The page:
Is Tesla Motors About To Take The Elevator Down?

Sep.11.13 | About: Tesla Motors (TSLA)

Since its short squeeze pop after earnings, Tesla Motors Inc. (NASDAQ:TSLA) has drawn a lot of negative comments. It has been called overvalued by the CEO Elon Musk, a professor at NYU's Stern School of Business, Aswath Damodaran, who specializes in equity valuation, Lazard Capital's Aditya Sarghare, Barclay's analysts, Citron Research, and many others. Then there are others such as yours truly, Goldman Sachs analyst, Patrick Archambault, Bank of America Merrill Lynch's John Lavallo II and John Murphy, Gradient Analytics, Donn Vickrey, and many other people, who have thought TSLA was far overvalued for some time. The price targets of some of these people are:

  • Professor Aswath Damodaran of NYU -- $67.12 on September 6, 2013 with the price at $169.93
  • Lazard Capital's Aditya Sarghare -- $100 on August 12, 2013 with a stock price just under $150
  • Barclay's analysts -- $141 on August 9, 2013 with the stock price trading at $153.
  • Citron Research -- no specific target price, but emphasized the large size of the May 2013 secondary stock offering at $92. The implication was clearly that TSLA would not have made such a large offering at that price if it had believed that the stock was worth a huge amount more.
  • Goldman Sachs' Patrick Archibald -- $84 on July 16, 2013 with a stock price at $127.26.
  • Merrill Lynch's John Lavallo II and John Murphy -- $39 on July 8, 2013 with a stock price of $121.61.
  • I could go on; but the point is that a lot of heavyweight analysts think the stock is worth approximately $87 per share. That makes it overvalued by almost $80 at the September 10, 2013 closing price of about $166.37. That is an overvaluation of roughly 50%; and most of the analysts cited thought their valuations were generous. One article that discusses brokerage analysts worries about TSLA in more depth is "Even Elon Musk Thinks Tesla Stock Is Overpriced."

Tesla Motors CEO Elon Musk made the following comments about TSLA's valuation in an August 21, 2013 interview:

  • The market is being very generous.
  • They are giving us a lot of credit for future execution.
  • The valuation we have right now is more than we have any right to deserve.
  • Our stock price is obviously too high based on historical financials or even current financials.

In essence the above sound like Musk is trying to safeguard TSLA against investor lawsuits when the stock eventually plunges. This is what Musk clearly expects to eventually happen.

Then there are the battery supply problems pointed out by author John Petersen. Basically he cites huge competition for the available battery manufacturing capacity with other businesses. The other business can more easily afford to pass along higher prices to their customers. These are businesses such as: communications and computing, other portable electronics, power tools, eBikes, household devices, and other miscellaneous uses. Petersen believes TSLA will have a hard time competing on price with these many other uses. Petersen does not believe there will be enough capacity to supply even 100,000 TSLA cars with batteries that suit TSLA's high quality and technological demands today's "reasonable prices". Petersen suggests that the much lower battery capacity and technological demands of the combo cars are a much more efficient use of the available battery capacity. After all even fully electric vehicles only get a bit over the equivalent of 100 mpg; and the electricity to charge them is produced using other energy sources, which are often petroleum based such as natural gas.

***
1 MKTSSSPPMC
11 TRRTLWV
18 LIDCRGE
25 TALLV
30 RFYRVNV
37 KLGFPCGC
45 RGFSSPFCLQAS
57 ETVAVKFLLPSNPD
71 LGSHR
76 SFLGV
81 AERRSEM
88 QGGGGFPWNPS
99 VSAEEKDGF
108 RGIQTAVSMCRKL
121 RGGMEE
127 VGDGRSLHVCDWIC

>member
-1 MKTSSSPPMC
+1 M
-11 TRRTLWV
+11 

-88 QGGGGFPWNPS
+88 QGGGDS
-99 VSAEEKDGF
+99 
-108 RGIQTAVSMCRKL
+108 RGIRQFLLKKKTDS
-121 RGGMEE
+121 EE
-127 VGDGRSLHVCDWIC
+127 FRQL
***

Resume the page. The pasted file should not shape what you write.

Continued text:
Although Petersen does not mention this, there is also a limited amount of lithium capacity worldwide. This is growing, but that growth is being outstripped by electric vehicle growth and projected growth. One of the early solutions is to recycle old batteries. However, as electric vehicles proliferate, this will become problematic. The number of electric and combo vehicles is expected to grow quickly. As China and India with their huge populations (and huge smog problems) try to get more fully into the electric car market, the problem will become still more critical. Shaun Connell of analyzes the Lithium supply problems that may present themselves as electric vehicles proliferate. In essence, there is a problem as the industry expands.

TSLA says it uses no rare earth metals (generally rarer than lithium) in its Model S batteries and motor parts, so that is not a problem for the Model S. However, it is unclear that TSLA has the best solution in this area. Hybrid Electric Vehicle Technologies (HEVT) won the $250,000 grand prize in the national Cleantech Open competition in November 2012 with its patented switched reluctance motor. It owns this patent, and it seems likely that companies such as Ford (NYSE:F) and General Motors (NYSE:GM) will license it, if they do not develop their own solutions. This might put them ahead of TSLA in years to come.